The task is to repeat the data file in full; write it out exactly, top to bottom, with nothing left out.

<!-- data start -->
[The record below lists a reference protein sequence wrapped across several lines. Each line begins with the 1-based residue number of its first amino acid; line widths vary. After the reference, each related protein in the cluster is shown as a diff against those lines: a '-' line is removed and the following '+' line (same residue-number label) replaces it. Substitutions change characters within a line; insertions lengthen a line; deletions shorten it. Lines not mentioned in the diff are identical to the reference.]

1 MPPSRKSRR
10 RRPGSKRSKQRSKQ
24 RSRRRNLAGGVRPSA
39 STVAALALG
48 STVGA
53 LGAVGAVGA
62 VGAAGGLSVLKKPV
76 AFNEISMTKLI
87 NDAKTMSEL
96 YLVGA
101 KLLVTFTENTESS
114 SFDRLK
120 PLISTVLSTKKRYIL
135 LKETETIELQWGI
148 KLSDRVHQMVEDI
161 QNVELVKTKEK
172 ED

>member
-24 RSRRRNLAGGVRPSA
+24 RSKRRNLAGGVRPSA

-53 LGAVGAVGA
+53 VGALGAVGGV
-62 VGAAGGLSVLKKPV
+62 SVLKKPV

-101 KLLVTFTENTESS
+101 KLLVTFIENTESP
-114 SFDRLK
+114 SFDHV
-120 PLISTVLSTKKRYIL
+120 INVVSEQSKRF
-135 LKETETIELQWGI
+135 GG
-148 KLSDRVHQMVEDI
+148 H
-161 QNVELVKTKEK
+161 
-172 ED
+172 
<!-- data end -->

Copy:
[The record below lists a reference protein sequence wrapped across several lines. Each line begins with the 1-based residue number of its first amino acid; line widths vary. After the reference, each related protein in the cluster is shown as a diff against those lines: a '-' line is removed and the following '+' line (same residue-number label) replaces it. Substitutions change characters within a line; insertions lengthen a line; deletions shorten it. Lines not mentioned in the diff are identical to the reference.]

1 MPPSRKSRR
10 RRPGSKRSKQRSKQ
24 RSRRRNLAGGVRPSA
39 STVAALALG
48 STVGA
53 LGAVGAVGA
62 VGAAGGLSVLKKPV
76 AFNEISMTKLI
87 NDAKTMSEL
96 YLVGA
101 KLLVTFTENTESS
114 SFDRLK
120 PLISTVLSTKKRYIL
135 LKETETIELQWGI
148 KLSDRVHQMVEDI
161 QNVELVKTKEK
172 ED

>member
-24 RSRRRNLAGGVRPSA
+24 RSKRRNLAGGVRPSA

-53 LGAVGAVGA
+53 VGALGAVGGV
-62 VGAAGGLSVLKKPV
+62 SVLKKPV

-101 KLLVTFTENTESS
+101 KLLVTFIENTESP
-114 SFDRLK
+114 SFDHV
-120 PLISTVLSTKKRYIL
+120 INVVSEQSKRF
-135 LKETETIELQWGI
+135 GG
-148 KLSDRVHQMVEDI
+148 H
-161 QNVELVKTKEK
+161 
-172 ED
+172 